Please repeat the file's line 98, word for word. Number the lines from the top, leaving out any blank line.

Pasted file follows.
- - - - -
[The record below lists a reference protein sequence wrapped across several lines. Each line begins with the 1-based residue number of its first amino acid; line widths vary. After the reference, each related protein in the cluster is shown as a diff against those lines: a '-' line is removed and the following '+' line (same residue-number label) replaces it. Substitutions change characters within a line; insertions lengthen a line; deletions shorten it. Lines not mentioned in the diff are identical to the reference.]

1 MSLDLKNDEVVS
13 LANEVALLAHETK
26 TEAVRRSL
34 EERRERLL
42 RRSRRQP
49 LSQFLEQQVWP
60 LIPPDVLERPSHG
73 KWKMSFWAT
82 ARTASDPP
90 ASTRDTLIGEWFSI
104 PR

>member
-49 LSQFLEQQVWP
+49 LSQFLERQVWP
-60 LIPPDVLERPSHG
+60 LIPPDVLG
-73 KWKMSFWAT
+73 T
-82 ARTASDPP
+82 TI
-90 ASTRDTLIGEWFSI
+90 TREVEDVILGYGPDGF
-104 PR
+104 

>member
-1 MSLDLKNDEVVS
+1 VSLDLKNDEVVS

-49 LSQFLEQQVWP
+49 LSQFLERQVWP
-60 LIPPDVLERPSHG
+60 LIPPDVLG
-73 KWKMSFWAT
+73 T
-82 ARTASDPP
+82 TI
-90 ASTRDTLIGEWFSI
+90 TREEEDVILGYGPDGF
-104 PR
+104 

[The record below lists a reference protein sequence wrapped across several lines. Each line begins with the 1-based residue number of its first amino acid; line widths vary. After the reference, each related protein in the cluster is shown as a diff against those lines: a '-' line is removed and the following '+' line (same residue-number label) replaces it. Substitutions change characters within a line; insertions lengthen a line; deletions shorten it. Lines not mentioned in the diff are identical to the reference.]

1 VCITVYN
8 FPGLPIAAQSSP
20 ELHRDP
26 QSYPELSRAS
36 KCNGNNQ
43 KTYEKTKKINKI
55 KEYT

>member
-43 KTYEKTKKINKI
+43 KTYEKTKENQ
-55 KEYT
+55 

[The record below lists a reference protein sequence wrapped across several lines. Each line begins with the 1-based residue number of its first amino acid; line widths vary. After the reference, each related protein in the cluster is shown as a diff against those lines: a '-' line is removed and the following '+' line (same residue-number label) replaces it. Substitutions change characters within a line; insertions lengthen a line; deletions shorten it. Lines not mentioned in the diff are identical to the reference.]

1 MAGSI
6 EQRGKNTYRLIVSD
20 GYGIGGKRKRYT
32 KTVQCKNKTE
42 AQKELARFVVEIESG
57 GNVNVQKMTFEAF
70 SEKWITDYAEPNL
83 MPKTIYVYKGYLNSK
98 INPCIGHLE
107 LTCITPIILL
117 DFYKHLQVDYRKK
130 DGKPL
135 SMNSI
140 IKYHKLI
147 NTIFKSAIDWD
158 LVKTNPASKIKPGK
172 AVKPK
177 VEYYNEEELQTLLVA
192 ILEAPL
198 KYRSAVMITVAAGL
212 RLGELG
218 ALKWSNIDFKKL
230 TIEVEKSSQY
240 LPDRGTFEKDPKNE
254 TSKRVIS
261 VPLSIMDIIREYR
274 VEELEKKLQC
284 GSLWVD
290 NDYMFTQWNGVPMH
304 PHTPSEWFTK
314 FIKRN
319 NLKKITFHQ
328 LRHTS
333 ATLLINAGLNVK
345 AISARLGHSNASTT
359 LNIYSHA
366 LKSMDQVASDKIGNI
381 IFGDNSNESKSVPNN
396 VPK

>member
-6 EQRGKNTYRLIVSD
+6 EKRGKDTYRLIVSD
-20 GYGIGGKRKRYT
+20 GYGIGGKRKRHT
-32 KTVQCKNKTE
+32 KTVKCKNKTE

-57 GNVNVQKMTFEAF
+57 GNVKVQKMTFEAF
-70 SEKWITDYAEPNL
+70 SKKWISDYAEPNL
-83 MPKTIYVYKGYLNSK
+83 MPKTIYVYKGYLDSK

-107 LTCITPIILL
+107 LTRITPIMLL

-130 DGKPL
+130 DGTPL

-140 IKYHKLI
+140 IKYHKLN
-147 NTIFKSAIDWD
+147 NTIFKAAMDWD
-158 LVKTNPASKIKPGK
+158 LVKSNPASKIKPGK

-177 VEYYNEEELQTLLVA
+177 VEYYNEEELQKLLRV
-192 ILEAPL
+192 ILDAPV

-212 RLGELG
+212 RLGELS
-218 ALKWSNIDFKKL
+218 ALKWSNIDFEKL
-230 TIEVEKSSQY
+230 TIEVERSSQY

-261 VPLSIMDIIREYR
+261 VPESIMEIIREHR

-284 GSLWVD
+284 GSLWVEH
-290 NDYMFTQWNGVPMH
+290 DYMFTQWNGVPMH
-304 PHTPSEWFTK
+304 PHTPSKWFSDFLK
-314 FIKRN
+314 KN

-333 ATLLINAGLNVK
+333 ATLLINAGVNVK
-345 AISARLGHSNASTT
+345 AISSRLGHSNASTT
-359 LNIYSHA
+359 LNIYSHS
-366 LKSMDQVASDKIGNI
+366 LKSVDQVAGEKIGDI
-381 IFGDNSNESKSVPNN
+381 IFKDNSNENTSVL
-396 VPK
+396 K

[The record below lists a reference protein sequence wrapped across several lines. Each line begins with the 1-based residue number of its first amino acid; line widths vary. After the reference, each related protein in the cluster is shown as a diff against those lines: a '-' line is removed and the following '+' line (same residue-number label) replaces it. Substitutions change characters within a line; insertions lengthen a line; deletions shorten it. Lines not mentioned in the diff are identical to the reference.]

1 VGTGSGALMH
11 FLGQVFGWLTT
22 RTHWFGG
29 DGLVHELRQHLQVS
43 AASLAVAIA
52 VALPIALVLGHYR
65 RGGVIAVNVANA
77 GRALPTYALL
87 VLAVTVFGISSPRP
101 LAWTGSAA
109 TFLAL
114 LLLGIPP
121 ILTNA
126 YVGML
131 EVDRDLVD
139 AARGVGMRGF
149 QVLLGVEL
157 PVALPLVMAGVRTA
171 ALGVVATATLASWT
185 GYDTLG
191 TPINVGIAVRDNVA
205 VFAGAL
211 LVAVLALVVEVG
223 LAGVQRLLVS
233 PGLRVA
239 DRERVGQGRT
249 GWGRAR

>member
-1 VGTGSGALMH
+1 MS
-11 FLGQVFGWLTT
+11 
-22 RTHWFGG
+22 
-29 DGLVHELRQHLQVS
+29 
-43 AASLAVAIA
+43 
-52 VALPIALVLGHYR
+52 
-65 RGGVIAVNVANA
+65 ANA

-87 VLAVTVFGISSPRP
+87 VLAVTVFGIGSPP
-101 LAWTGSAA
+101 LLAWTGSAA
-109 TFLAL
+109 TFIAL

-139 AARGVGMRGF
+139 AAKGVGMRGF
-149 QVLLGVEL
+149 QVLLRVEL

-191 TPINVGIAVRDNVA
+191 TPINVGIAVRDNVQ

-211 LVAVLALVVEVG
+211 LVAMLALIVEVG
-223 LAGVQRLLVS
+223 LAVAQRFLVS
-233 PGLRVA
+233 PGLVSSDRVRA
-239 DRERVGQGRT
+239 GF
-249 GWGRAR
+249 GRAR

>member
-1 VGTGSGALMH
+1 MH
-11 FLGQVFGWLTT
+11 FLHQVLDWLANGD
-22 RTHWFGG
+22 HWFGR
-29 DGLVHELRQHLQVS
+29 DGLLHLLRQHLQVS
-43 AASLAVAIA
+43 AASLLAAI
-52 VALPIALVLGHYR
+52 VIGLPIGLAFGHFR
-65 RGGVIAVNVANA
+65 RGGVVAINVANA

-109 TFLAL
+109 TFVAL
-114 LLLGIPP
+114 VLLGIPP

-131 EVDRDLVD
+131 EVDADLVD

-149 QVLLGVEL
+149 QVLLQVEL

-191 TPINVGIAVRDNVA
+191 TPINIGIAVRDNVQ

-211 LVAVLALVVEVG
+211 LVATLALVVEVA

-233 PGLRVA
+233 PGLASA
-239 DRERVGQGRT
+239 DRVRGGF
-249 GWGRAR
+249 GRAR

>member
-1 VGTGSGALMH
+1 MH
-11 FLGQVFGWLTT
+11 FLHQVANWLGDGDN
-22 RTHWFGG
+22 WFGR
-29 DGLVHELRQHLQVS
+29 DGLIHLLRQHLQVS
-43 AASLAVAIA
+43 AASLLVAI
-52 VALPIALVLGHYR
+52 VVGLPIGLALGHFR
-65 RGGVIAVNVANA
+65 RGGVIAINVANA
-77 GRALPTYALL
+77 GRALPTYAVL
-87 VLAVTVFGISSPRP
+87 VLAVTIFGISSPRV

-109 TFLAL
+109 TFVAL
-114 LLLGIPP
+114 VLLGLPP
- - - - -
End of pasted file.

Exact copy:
+20 GYGIGGKRKRHT